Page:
• Create a real (or even imagine) community that depends upon your progress. My goal is to run a mini-marathon with my mother in the fall. Honestly, that might not happen, but she’s able to check in on me and encourage me to continue running. When I think about blogging, I find myself noting that I have a few followers, and that they may be looking forward to my next posts. I have friends who ask about my blog. Creating this sense of responsibility may be limiting to some, but I personally am motivated by being held accountable for things I say I’m going to do.

So what do you do when you’re stuck in a rut?

Today is a Good Day

I found myself saying this to myself jokingly one day. I laughed as I said “I had 2 cups of coffee today. Today is a good day.” (2 cups is a regular occurrence. There was nothing special about it.)

Then, I said it to myself the next day. And the next. Finally, I found myself saying it after truly meaningful, small things that I was grateful for. If everything else goes wrong today, I’d say to myself, at least this one thing went really, really well. 

Today is a good day.

Start by saying it right now. Don’t add qualifiers or exceptions. Find at least one happy instance to center it around, and be grateful for it. Too often we focus on the negatives and get caught up in a snowball of increasingly pitiful statements.

A positive frame of mind does wonders for your health, productivity, and longevity. It’s contagious. It’s invigorating. Reduce your complaints. Minimize negative thoughts. Try it–I think you’ll like it.

Today is a Good Day

Let’s Talk About Your Big But

One of my favorite moments from Pee Wee’s Big Adventure is when he’s talking to Simone about the reasons why she hasn’t done what she most desires to do.

As funny as this moment is, it’s actually a question that we really all need to ask ourselves. What is my “big but”? Why haven’t I done what I want to do?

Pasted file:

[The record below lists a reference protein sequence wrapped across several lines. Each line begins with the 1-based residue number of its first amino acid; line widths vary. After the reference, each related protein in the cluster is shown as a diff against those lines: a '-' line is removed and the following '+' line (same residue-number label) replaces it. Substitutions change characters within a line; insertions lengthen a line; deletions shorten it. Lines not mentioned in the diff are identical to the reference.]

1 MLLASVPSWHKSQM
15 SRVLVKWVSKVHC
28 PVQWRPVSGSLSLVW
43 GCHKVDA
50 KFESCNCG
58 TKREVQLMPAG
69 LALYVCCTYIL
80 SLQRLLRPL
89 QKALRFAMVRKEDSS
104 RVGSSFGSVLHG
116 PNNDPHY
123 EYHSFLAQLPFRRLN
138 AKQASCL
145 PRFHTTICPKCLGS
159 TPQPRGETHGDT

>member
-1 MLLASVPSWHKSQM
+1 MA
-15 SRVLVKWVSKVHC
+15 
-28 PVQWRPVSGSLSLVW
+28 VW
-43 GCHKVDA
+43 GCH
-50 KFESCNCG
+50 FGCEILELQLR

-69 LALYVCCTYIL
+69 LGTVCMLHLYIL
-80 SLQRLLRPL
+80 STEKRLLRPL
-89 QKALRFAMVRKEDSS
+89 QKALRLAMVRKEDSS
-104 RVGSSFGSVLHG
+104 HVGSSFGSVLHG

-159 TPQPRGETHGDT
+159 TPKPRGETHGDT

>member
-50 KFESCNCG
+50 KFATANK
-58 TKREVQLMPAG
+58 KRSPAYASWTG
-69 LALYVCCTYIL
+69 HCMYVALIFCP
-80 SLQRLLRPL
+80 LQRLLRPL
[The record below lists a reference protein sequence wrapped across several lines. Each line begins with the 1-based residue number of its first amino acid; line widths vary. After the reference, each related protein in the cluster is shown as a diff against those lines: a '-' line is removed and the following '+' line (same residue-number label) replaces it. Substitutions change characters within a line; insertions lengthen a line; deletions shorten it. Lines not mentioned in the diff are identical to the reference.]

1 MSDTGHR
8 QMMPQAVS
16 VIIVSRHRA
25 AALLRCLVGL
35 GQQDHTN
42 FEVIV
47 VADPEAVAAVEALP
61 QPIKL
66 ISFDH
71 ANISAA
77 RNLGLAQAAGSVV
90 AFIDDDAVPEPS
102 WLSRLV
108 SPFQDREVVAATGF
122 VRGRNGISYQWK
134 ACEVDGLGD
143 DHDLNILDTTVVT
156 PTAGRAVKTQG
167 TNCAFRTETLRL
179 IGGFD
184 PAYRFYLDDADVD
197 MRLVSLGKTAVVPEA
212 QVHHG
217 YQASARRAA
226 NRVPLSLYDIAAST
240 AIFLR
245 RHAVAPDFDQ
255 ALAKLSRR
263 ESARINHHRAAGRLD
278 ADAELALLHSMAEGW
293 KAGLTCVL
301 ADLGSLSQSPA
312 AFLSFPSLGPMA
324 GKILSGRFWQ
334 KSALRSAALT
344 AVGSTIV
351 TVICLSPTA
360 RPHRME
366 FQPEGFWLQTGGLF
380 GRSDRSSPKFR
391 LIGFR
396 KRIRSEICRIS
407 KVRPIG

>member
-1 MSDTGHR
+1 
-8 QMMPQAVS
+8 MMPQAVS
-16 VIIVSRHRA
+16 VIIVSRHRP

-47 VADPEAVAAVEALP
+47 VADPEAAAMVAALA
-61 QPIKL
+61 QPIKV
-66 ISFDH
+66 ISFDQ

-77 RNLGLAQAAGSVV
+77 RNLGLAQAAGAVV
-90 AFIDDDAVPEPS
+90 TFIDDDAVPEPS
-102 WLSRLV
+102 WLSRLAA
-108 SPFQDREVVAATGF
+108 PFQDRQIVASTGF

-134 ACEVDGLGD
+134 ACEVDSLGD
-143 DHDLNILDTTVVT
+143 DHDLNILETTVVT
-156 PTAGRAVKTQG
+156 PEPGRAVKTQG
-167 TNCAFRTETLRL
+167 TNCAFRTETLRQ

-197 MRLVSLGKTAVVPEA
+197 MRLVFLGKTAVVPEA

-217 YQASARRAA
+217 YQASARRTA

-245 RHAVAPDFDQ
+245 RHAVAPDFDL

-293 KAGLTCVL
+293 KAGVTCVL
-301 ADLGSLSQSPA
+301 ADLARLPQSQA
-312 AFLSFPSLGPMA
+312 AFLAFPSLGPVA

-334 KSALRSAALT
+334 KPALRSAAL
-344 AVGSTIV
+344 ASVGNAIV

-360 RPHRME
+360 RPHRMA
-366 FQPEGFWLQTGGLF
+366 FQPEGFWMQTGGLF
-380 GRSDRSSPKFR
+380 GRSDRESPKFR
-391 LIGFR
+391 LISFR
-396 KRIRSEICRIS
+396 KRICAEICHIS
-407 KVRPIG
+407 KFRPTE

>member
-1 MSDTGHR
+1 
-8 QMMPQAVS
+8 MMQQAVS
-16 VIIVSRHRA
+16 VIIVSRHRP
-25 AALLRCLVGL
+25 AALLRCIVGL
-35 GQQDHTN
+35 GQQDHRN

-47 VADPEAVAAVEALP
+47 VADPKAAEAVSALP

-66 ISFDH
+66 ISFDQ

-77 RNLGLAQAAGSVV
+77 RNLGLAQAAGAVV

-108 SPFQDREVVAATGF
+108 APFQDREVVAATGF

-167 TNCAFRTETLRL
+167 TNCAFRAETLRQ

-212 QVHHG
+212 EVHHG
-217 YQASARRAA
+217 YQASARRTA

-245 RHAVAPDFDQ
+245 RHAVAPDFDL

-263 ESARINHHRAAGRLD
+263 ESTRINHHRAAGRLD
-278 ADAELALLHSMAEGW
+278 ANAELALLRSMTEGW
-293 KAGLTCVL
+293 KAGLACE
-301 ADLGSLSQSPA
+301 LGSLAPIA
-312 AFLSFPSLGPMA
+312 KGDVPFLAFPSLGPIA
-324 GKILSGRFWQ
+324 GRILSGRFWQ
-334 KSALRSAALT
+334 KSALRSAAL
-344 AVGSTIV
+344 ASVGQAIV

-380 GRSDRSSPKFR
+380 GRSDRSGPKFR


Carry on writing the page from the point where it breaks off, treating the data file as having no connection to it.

To identify your big but, start by listing all of your most ambitious dreams. Don’t hesitate. What would you do if you could do anything? If you could own anything you wanted, what would you most want? Write down your loftiest and most ridiculous goals or dreams–especially if you haven’t yet shared them with anyone. Leave a few lines in between each dream you write down.

Now, if you’re inspired by minimalism like I am, I encourage you to remove the objects that you most desire from that list. Ultimately, they’re just going to weigh you down and create mental and financial debt (more on mental debt in a future post). If you feel like minimalism is ludicrous and a waste of time, then you might want to reconsider if you should really be reading this blog…

Anyways. Once you have your list of dreams, go back and fill in the reasons why you have not yet accomplished them. Be honest, but don’t beat yourself up about it. If your dream is to run a marathon, and the reason you haven’t done it yet is because your lazy, please write it down. There’s no judgement in this exercise (pun absolutely intended).

Now to end this on a positive note, go back through again and write down 1-3 steps you need to take to accomplish this goal. For example, if you want to run a marathon, BUT you’ve been too lazy, your steps would be:

  1. Find some inspiration–connect with an old or new running buddy and talk it through
  2. Create a plan or download one from the internet. I guarantee you this is not hard.
  3. Run. Set daily reminders and checkpoints to hold yourself accountable.

Dissect the goal into bite-sized pieces that you can more easily take in. Don’t overwhelm yourself. If you must, prioritize your goals and set the most easily achieved at the beginning of the list. Take a good, rational look at how to accomplish these goals, and stop letting your big but get in the way. 

What’s my big but?

My big but has been writing this blog. I took action first by determining what I wanted to write about. This took months! I have so many interests, that it was difficult to pinpoint my priorities. Then, I set it up and let my first post go live to the world. Then (I did this a bit out of order), I created an outline of subjects I wanted to cover. I still need to develop a better “mission statement,” but the fact that I am indeed moving forward with this project makes me feel ultra-fulfilled and excited about where I can take this in the future.

What’s your big but?